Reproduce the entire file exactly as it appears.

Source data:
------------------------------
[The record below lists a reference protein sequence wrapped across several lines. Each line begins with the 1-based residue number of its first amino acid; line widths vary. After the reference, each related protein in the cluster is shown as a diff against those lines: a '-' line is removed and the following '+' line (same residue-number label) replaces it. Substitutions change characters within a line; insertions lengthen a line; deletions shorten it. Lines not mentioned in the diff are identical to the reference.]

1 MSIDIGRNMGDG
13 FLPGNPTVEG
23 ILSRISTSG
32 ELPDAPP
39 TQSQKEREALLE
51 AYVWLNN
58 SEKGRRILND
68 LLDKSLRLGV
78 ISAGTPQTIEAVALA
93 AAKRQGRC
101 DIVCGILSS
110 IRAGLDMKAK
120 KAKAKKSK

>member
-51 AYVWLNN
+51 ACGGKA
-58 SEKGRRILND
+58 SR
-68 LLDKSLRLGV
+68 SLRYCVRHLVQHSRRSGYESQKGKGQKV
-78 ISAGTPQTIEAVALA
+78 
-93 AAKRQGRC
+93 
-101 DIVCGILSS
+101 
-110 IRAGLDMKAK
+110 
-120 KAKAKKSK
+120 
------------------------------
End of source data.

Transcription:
[The record below lists a reference protein sequence wrapped across several lines. Each line begins with the 1-based residue number of its first amino acid; line widths vary. After the reference, each related protein in the cluster is shown as a diff against those lines: a '-' line is removed and the following '+' line (same residue-number label) replaces it. Substitutions change characters within a line; insertions lengthen a line; deletions shorten it. Lines not mentioned in the diff are identical to the reference.]

1 MSIDIGRNMGDG
13 FLPGNPTVEG
23 ILSRISTSG
32 ELPDAPP
39 TQSQKEREALLE
51 AYVWLNN
58 SEKGRRILND
68 LLDKSLRLGV
78 ISAGTPQTIEAVALA
93 AAKRQGRC
101 DIVCGILSS
110 IRAGLDMKAK
120 KAKAKKSK

>member
-51 AYVWLNN
+51 ACGGKA
-58 SEKGRRILND
+58 SR
-68 LLDKSLRLGV
+68 SLRYCVRHLVQHSRRSGYESQKGKGQKV
-78 ISAGTPQTIEAVALA
+78 
-93 AAKRQGRC
+93 
-101 DIVCGILSS
+101 
-110 IRAGLDMKAK
+110 
-120 KAKAKKSK
+120 